A Decision Making Framework for Contralateral Prophylactic Mastectomy
The use of contralateral prophylactic mastectomy (CPM) in the United States among patients with unilateral invasive breast cancer has increased by 150% from 1993 to 2003 with no evidence of a plateau effect. The rising incidence of CPM among patients with sporadic breast cancer for whom there is no established psychosocial or clinical benefit or cost data is a critical area of public health concern. The objectives of this application are to evaluate the clinical benefits, risks and cost of CPM and to prospectively evaluate the decision making process leading to CPM among women with sporadic breast cancer. Thus the application is highly responsive to the NCI's program announcement that pertains both to enhancing the role of communication in improving cancer care and cancer survivorship. We will accomplish our objectives through the following two specific aims: 1a) Assess the association between CPM and disease-free survival (defined as contralateral breast cancer, distant recurrence and breast cancer mortality), 1b) Assess the health care resource utilization associated with CPM, which will include the surgical procedure, management of surgical complications and subsequent breast reconstruction and 2) Prospectively examine the psychosocial characteristics and decision-making process of women considering CPM. For aim 1, we will utilize the Breast Cancer Management System (BCMS) database of The University of Texas M. D. Anderson Cancer Center (MDACC), which has detailed patient and clinical information for patients with early stage unilateral invasive breast cancer. For the second aim, patients with sporadic early stage unilateral invasive breast cancer seen at the MDACC and their providers will be asked to participate in recorded consultation sessions. Both quantitative and qualitative methods will be used to assess clinical and psychosocial factors that are related to the decision to have CPM. We hypothesize that CPM will marginally improve disease-free survival, add substantial costs to the health care system and that patients with more cancer-related distress will be more likely to consider CPM. The findings from this study will form the basis for future research (e.g., intervention and/or observational studies) in this area that may be expanded to include multiple institutions. The proposed study is innovative because there are no studies to date that have prospectively evaluated the psychosocial factors that contribute to the decision-making process leading to CPM among patients with sporadic breast cancer. This research is important because of the rising incidence of CPM and the exposure of an increasing number of women to aggressive surgical management without established psychosocial or clinical benefit. The long-term impact of the proposed research is significant because it will lead to the development of an evidence-based clinical educational intervention that will enable patients with sporadic breast cancer and their providers to make more informed decisions regarding CPM and improve the quality of life of breast cancer survivors.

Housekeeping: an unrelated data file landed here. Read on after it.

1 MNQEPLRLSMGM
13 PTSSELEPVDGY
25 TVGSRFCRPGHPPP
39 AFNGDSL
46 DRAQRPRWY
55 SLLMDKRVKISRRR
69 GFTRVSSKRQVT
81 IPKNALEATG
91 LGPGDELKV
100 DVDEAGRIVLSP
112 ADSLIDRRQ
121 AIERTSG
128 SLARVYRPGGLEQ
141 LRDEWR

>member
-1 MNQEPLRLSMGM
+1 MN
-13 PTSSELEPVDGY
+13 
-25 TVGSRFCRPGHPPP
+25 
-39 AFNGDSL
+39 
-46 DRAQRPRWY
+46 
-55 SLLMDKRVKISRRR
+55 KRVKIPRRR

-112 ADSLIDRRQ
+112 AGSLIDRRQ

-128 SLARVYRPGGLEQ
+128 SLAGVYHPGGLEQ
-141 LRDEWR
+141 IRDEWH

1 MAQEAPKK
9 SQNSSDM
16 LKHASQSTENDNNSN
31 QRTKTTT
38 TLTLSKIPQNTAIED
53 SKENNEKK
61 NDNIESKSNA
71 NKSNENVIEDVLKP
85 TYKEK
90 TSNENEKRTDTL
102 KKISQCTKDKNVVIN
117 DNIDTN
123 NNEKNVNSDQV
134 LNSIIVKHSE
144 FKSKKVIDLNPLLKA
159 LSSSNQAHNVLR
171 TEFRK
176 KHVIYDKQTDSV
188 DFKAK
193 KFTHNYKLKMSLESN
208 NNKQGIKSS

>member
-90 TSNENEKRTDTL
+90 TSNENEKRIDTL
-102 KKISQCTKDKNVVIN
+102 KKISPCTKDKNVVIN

PUBLIC HEALTH RELEVANCE: The rising incidence of contralateral prophylactic mastectomy among patients with sporadic breast cancer for whom there is no established psychosocial or clinical benefit or cost data is a critical area of public health concern. The proposed study will evaluate the clinical benefits, risks and cost of CPM and prospectively evaluate the decision making process leading to CPM among women with sporadic breast cancer. The results of the study will be used to develop a clinical educational instrument that will enable patients with sporadic breast cancer and their providers to make more informed decisions regarding CPM which will serve to improve the quality of life of breast cancer survivors.